Daily archives: June 24, 2007

Week Round-Up

Having explained in the post below why I have been hors de blog combat, here is my lightning take on the week’s events.

Reports on the captured sailors. What a farce! The government appoints a couple of “trusties” to produce reports, and is miraculously exonerated of all blame. We have seem it time and again – Legge, Butler, Hutton – and nobody buys this Whitehall Whitewash any more.

My favourite stupidities – apparently an ultra-sophisticated anti-submarine frigate, launching rubber dinghies, is indeed exactly the right sort of vessel for inshore coastal patrolling, and no mistakes have been made in the shaping of our navy. Also nobody could be found to take a proper decision on whether the sailors could sell their stories, because it was the Easter weekend, and all the Ministers had buggered off, in the middle of a so-called hostage crisis.

Of course, neither of the reports asked the key question – what on earth are we doing there in the first place?

Also this week, Menzies Campbell has somewhat surprised me by making the right decision and refusing to enter a government of war criminals. In a Machiavellian way I don’t think Brown came out of it badly anyway, appearing open. Northern Ireland is a political graveyard for British politicians – it was Blair’s ploy to get rid of the hugely popular Mo Mowlam by sending her there – and Brown’s offer of it to Captain Ashdown – who has just founded a new right-wing “security” think-tank with the Brownites – carried few political risks.

Finally, I don’t think the EU Treaty is bad at all, and I don’t think it needs a referendum. Interesting that Sarkozy so quickly has moved to populist economic nationalism. The treaty is a very small step closer to an effective common foreign policy, and a good thing too. Blair’s rampant support for the Israeli invasion of Lebanon, and for the US invasion of Iraq, illustrate why we need a common European Foreign Policy. So does the excellent European Parliament report on Extraordinary Rendition.

My solution to prevent a future Blair is to split up the UK into its constituent nations, each a full member of a strong, European Parliament led, EU.

Finally, on Blair’s ill-hidden Catholicism, why would the Catholic Church want him? Are they short of mass murderers? Confession must be interesting. When the war criminal does convert, I hope that they make him read out the names of every individual his wars killed, as a penance. They should make him do it at the Cenotaph or in Parliament Square, then we could have the great irony of his being arrested under his own draconian laws. Perhaps a death-bed conversion would more suit Blair’s sense of drama. Go for it, Tony, and don’t keep your audience waiting too long!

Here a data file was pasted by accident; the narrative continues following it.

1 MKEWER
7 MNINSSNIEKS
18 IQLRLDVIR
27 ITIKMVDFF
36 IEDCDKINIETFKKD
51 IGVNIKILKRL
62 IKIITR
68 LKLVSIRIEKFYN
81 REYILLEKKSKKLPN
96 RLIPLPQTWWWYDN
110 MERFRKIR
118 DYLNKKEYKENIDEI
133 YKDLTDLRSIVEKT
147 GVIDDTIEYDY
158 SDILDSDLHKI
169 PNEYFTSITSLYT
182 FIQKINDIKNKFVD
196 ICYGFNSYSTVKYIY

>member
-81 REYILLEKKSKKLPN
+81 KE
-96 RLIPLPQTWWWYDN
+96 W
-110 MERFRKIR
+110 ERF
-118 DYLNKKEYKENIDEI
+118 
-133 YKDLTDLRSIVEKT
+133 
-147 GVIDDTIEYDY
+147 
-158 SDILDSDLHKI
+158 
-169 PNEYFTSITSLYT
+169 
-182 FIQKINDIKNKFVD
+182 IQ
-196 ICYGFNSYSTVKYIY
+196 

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The Blog fell silent these last four days because I have been at Dundee University for graduation, in my capacity as Rector. Graduation is done very pleasantly at Dundee, with each new graduate walking up individually to be touched on the head by the Chancellor with a ceremonial bonnet, to general applause plus whoops from their family and friends. Even though I haven’t been in office long enough to get to know many of this year’s graduates, I have to say it brought a lump to my throat on several occasions.

The University is now so large that this takes six ceremonies, each for about seven hundred new graduates. We finished five last week, the new doctors graduating next month, and I must confess I felt a bit weary after applauding three and a half thousand individuals over three days. With two ceremonies per day, interspersed by a formal lunch, and followed by a garden party then a formal dinner, I hope you will understand why I didn’t find time to blog.

I return to find a letter from the Council of the University of Lancaster offering me an appointment as an Honorary Research Fellow in their School of Law, which is most kind of them. They have one of the UK’s three leading Human Rights Centres. I need to give some thought to how I might fit this in, in a way which would make a useful contribution to the University. Then at lunchtime I have to leave to give a lecture in Geneva tomorrow.

I feel increasingly “in from the cold”, I suspect because those who think now almost universally acknowledge that the War in Iraq and the so-called War on Terror are indeed both a disaster, and I was telling the truth back in 2002 about torture. Now all I have to do is work out how to make a living!

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